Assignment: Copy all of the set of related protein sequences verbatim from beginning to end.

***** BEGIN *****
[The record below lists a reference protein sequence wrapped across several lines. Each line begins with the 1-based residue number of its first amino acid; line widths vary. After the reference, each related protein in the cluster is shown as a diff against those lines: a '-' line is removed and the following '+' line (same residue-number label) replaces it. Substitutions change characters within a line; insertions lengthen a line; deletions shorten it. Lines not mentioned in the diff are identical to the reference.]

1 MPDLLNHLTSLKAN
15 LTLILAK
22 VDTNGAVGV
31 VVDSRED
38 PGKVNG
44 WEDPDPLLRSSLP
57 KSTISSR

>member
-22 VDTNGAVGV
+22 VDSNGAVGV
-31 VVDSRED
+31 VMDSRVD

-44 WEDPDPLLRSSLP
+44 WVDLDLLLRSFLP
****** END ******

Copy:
[The record below lists a reference protein sequence wrapped across several lines. Each line begins with the 1-based residue number of its first amino acid; line widths vary. After the reference, each related protein in the cluster is shown as a diff against those lines: a '-' line is removed and the following '+' line (same residue-number label) replaces it. Substitutions change characters within a line; insertions lengthen a line; deletions shorten it. Lines not mentioned in the diff are identical to the reference.]

1 MPDLLNHLTSLKAN
15 LTLILAK
22 VDTNGAVGV
31 VVDSRED
38 PGKVNG
44 WEDPDPLLRSSLP
57 KSTISSR

>member
-22 VDTNGAVGV
+22 VDSNGAVGV
-31 VVDSRED
+31 VMDSRVD

-44 WEDPDPLLRSSLP
+44 WVDLDLLLRSFLP